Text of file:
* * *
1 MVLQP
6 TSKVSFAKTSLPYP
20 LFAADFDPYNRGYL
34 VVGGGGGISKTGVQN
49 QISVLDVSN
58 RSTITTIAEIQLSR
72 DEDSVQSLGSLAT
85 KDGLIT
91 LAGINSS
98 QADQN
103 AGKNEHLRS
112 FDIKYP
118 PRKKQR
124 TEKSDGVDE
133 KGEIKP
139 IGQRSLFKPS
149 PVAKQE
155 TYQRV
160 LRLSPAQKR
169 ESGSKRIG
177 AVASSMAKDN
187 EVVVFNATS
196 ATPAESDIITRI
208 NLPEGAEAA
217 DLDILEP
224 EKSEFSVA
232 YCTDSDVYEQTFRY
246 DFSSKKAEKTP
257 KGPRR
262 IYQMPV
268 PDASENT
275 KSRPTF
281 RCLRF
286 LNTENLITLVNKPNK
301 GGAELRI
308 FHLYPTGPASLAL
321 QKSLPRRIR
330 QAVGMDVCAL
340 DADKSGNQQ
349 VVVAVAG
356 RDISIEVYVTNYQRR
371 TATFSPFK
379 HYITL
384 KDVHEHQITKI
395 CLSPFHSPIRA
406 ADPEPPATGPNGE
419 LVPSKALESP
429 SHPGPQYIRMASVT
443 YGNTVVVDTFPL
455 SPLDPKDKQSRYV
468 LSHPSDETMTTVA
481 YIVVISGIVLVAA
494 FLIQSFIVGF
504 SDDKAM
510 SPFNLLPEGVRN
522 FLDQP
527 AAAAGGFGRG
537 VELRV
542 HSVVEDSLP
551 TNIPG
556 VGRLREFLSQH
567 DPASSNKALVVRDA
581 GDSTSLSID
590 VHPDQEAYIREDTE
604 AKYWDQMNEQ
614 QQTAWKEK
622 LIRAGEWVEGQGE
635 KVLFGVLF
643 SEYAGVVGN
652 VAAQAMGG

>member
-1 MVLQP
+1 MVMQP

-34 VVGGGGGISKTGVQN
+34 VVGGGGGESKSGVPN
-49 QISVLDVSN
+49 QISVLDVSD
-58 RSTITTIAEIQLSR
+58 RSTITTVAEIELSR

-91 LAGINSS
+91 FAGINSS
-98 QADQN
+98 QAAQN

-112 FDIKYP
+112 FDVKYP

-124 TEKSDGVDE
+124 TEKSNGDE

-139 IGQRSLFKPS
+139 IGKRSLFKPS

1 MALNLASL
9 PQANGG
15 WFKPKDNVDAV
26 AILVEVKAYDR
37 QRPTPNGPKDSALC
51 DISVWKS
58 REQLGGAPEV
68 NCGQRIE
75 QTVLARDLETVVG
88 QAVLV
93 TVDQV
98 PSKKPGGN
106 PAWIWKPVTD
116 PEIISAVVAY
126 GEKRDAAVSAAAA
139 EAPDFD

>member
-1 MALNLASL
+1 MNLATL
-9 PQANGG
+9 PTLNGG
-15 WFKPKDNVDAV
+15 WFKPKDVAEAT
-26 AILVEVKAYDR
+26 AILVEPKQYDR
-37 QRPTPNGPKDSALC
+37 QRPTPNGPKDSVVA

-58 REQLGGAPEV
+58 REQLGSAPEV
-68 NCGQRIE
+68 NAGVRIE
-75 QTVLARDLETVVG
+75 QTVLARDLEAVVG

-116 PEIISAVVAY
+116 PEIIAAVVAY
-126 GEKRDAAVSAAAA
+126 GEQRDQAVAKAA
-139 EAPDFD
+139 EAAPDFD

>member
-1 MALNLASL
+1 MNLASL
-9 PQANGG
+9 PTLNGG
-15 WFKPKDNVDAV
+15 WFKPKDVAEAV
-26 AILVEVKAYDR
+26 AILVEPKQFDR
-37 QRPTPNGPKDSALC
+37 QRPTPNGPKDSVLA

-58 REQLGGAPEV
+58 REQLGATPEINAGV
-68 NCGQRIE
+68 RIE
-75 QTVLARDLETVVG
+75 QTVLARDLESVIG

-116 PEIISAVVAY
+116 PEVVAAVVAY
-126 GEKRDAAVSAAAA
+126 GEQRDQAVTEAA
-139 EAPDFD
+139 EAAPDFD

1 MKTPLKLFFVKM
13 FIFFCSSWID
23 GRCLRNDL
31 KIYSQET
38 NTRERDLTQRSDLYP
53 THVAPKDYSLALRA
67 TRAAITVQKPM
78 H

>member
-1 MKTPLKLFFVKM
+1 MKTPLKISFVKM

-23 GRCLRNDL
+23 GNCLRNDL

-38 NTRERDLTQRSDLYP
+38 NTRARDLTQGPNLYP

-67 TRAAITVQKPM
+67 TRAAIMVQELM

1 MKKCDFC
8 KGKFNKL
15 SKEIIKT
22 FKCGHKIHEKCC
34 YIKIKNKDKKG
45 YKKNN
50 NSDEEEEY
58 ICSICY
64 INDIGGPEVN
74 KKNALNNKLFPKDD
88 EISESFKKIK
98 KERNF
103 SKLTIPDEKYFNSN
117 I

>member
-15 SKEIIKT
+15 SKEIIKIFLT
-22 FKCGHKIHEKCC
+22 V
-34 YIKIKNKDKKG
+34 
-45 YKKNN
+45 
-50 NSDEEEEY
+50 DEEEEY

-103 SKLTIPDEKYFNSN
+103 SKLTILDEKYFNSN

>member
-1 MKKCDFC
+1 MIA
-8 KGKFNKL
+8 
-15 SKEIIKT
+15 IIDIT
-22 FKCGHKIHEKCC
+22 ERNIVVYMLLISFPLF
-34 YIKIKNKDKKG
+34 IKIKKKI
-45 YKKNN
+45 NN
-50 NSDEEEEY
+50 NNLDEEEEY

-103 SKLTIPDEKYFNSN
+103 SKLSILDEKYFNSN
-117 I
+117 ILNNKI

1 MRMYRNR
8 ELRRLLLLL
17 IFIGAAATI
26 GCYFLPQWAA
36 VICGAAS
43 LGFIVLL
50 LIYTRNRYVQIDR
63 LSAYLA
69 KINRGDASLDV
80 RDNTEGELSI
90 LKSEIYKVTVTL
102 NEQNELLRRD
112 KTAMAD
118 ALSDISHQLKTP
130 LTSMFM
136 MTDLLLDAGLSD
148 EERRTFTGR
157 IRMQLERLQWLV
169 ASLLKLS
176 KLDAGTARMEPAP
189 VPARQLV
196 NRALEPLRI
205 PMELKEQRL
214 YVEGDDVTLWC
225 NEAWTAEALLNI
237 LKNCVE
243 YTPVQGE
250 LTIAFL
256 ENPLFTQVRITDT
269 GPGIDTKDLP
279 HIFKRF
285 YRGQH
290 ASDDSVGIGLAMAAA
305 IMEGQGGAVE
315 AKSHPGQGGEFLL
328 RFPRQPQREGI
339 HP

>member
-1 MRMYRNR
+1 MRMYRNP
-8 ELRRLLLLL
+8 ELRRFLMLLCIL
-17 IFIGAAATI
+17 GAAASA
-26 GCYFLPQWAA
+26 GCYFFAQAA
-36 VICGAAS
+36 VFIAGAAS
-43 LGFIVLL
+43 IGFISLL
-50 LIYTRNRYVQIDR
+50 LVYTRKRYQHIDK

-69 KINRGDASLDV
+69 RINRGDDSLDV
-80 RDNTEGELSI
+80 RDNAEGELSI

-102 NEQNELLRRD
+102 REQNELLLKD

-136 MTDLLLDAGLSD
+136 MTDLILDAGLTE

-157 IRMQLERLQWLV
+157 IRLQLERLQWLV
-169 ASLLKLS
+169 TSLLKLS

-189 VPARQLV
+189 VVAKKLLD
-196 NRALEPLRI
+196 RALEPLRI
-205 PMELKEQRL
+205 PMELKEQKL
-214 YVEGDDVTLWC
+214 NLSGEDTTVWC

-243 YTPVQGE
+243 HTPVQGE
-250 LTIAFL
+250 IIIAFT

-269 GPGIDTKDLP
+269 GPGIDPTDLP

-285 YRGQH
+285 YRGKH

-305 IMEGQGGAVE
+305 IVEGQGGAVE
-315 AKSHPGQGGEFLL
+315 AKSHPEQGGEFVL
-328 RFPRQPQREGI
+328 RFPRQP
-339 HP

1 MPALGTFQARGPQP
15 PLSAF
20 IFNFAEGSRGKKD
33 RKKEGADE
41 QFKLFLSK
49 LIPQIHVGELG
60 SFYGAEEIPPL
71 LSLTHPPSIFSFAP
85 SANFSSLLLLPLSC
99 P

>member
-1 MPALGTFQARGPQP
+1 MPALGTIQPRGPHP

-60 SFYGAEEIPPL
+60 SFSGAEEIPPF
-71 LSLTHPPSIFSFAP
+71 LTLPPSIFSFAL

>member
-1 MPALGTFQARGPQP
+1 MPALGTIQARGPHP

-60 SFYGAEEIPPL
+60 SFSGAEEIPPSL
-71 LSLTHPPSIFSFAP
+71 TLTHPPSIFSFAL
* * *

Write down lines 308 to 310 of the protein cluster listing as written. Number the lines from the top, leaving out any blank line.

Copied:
60 SFYGAEEIPPL
71 LSLTHPPSIFSFAP
85 SANFSSLLLLPLSC